The whole concept of a temporary "giant buffer" didn't occur in any form. But its seems the most robust system to use.

    Again, thanks for all the info. Its been a big help.

    Its just an odd transition from Academic programming, and trying to find solutions for problems based in reality. It seems for every titbit I learn, I realize just how much more I didn't even realize I didn't know.

    User input, here, being a prime example.

    Clint

  5. #20
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    If, for some reason, you think that a huge buffer isn't the right solution, another method that does work is to check the last character of the input you got from fgets() - if it's a newline, then you got the whole line. If it's not a newline, there is more of that line sitting around waiting to be read [or you got to the end of the file and there was no newline on the final bit of text, in the case of reading text files]. How you handle this depends on what your application is actually trying to achieve - does it NEED to cope with 8000+ character long lines, or is it expected to have only short lines, so we can output an error message and say "Sorry, can't read this line at line number X, it's too long" and quit?

    In some cases, it may also not matter if you take the input as two or more chunks. Just keep calling fgets() until you have processes all of the lines...

    A program should not CRASH from abnormal input, so if your application is reading from stdin, a good test to see that it doesn't crash is to feed the program with itself:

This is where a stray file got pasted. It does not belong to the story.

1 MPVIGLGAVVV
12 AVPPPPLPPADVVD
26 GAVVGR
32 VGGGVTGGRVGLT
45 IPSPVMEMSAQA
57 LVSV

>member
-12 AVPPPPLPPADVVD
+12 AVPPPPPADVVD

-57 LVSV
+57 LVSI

Code:
    $ myprog < myprog
    or
    Code:
    c:\>myprog < myprog.exe
    .

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    Mats
    Compilers can produce warnings - make the compiler programmers happy: Use them!
    Please don't PM me for help - and no, I don't do help over instant messengers.

  6. #21
    spurious conceit MK27's Avatar
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    Quote Originally Posted by matsp View Post
    If, for some reason, you think that a huge buffer isn't the right solution, another method that does work is to check the last character of the input you got from fgets() - if it's a newline, then you got the whole line.
    Where did you put all the characters you fgot before the newline?
    C programming resources:
    GNU C Function and Macro Index -- glibc reference manual
    The C Book -- nice online learner guide